In order to graduate from Mount St. Mary’s University, students must earn a minimum of 120 credit hours with a cumulative grade point average of at least 2.0 (2.75 for education majors). No fewer than 30 of the 120 hours must be earned at Mount St. Mary’s; at least 45 hours of the 120 must be from four-year institutions.
In addition, students must:
- fulfill all requirements for the core curriculum
- complete the courses and number of credit hours required by their major field of study
- maintain a 2.0 cumulative GPA both overall and in the major (2.75 cumulative GPA for education majors)
- satisfy the senior year residency requirement by enrolling at the University for 24 of the final 30 hours prior to graduation
To be eligible for graduation ceremonies, students must have completed 114 credits by the end of the senior year fall semester prior to May Commencement. Attendance at commencement activities is strongly encouraged.
All students should check their records periodically with their advisors to ensure they are progressing toward fulfillment of graduation requirements.
The Core Curriculum
Mount St. Mary’s recognizes that to be truly educated one needs an understanding of the world, of the history and traditions of Western and non-Western culture and of science. College graduates should have proficiency in written and quantitative skills. To that end, the University requires students in its degree-completion programs to complete a core curriculum designed to give students general knowledge of the world around them. It includes the following courses:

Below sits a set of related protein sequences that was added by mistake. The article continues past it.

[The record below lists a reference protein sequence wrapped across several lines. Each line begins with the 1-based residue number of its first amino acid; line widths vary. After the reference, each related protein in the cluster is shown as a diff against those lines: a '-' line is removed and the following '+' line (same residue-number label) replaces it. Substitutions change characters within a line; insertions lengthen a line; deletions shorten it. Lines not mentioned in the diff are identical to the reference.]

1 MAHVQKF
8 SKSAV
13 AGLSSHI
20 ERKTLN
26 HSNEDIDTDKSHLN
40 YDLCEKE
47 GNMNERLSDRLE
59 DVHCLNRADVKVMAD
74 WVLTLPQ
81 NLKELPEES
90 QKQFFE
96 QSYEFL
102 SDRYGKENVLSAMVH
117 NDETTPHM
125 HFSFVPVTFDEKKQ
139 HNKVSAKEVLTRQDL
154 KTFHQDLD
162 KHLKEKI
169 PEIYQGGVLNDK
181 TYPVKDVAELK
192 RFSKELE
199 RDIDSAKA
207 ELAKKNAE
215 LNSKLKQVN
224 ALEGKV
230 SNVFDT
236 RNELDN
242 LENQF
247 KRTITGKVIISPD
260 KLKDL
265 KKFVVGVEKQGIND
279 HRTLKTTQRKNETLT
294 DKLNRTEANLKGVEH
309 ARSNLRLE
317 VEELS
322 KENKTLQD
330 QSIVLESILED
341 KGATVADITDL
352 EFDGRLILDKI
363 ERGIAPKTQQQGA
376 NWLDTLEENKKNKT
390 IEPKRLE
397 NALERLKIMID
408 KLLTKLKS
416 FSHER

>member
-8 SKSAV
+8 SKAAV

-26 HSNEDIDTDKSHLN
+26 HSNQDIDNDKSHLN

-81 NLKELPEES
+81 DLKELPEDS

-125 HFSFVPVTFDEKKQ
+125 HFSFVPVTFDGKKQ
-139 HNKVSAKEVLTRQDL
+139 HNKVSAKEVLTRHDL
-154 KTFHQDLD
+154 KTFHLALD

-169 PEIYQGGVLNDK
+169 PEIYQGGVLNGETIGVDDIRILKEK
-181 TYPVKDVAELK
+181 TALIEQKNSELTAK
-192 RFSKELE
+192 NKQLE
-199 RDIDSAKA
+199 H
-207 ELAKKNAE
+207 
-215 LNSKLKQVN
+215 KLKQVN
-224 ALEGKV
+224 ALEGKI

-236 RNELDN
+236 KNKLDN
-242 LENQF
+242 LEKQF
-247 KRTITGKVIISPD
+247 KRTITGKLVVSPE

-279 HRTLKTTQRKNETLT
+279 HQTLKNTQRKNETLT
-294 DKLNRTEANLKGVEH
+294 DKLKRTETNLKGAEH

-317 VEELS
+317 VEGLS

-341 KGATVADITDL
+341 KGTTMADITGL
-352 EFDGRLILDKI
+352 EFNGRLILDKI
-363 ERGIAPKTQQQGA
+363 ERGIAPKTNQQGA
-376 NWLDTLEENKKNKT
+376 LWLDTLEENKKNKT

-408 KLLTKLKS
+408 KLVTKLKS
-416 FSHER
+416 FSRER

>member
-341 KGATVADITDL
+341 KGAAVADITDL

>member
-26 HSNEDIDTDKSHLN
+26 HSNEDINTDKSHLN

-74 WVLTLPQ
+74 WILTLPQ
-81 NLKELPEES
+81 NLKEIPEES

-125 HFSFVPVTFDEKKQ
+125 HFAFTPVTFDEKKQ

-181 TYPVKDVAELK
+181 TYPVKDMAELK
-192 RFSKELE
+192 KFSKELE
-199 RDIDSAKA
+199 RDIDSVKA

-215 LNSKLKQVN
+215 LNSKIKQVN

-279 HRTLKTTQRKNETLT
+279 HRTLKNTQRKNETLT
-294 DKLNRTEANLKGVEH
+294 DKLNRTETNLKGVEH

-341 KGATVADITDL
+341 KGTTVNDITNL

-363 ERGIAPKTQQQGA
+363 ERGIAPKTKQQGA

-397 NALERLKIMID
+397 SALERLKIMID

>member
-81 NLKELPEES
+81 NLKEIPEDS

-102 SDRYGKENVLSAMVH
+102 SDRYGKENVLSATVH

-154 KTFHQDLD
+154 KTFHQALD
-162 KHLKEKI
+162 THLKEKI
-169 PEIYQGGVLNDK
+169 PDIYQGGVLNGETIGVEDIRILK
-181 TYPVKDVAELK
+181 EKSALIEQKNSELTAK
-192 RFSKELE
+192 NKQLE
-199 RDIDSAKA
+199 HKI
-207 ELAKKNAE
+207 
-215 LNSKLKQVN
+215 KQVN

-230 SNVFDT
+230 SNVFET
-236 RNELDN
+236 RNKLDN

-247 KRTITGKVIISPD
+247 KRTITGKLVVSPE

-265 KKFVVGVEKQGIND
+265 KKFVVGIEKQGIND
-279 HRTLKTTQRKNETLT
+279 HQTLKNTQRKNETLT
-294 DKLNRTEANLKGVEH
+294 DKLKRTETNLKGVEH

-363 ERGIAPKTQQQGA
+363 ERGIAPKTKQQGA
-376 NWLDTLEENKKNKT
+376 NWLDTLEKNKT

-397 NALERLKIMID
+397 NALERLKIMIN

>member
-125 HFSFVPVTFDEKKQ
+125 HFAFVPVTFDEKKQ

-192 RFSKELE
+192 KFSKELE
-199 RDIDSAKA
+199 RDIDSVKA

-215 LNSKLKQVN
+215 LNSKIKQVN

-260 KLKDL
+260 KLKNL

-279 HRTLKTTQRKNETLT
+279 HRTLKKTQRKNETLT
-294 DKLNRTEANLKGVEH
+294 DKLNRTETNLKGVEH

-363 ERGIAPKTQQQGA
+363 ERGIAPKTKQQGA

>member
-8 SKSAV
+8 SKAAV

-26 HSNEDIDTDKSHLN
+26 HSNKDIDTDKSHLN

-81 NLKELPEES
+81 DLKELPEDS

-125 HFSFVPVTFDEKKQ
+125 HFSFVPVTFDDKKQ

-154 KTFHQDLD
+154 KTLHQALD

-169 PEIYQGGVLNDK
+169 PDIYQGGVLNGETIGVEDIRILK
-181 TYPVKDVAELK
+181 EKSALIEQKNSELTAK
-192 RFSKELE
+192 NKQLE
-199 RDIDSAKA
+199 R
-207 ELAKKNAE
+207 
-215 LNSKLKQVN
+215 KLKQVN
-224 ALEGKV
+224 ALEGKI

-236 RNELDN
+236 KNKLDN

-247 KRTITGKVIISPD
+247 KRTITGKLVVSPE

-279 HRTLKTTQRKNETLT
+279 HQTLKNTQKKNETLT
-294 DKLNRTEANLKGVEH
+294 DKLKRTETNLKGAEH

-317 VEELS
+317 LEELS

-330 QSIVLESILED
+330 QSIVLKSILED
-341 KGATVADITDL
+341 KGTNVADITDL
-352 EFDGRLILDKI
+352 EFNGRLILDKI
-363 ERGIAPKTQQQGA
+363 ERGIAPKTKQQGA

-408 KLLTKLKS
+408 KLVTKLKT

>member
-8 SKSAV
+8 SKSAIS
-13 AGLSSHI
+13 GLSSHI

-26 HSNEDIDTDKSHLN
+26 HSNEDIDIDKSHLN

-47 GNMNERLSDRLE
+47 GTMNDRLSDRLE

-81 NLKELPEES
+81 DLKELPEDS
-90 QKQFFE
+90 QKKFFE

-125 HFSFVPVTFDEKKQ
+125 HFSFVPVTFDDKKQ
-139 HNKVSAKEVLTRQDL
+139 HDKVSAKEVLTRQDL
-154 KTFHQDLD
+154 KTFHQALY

GE 200 - Mount Seminar
Mount Seminar is designed as an introduction to the Mount St. Mary’s curriculum for Continuing Studies students. It initiates students into the skills and habits of higher education as students make the transition to accelerated college-level work. The course includes units on writing, speaking, critical thinking, research, computer use and reading. Required as a first or second course for Continuing Studies students at Mount St. Mary’s University.
ENGL 101 - College Writing
Develops students’ ability to use writing, reading, research, and thinking processes to create documented essays that demonstrate the conventions of academic writing.Students write for different audiences and purposes using a variety of rhetorical strategies. Students write in response to outside readings and are introduced to appropriate documentation procedures.
ARTS - - Art, Literature, Music, Theatre
Students fulfill this requirement by taking courses in a variety of liberal arts and humanities fields. Acceptable courses include art, literature, music theory, music history, and theatre.
HIST - - History
Students fulfill this requirement by taking a course in U.S. History, World History, or a special topic in History.
ARHI - - Arts, Humanities, History, Language
Students fulfill this requirement with a course in arts and humanities, history, or language.
SSCI - - Social Science
Students fulfill this requirement by taking sociology, psychology, economics, education, human services, or political science courses.
The following courses taken for the major may also count for this Core requirement:
In these cases the credits are only counted once on the student’s transcript.
GNSCI 1XX - Laboratory Science
Students fulfill this requirement by taking a science course, with laboratory.
Choose one of the following:
MATH 105 - Elementary Statistics
This is an introduction to the fundamental concepts of statistics. Topics include data collecting, displaying, summarizing, drawing inferences, probability, expectation, normal distribution, sampling distributions, point and interval estimation, significance testing and simple linear regression. Appropriate application software is utilized. (As needed)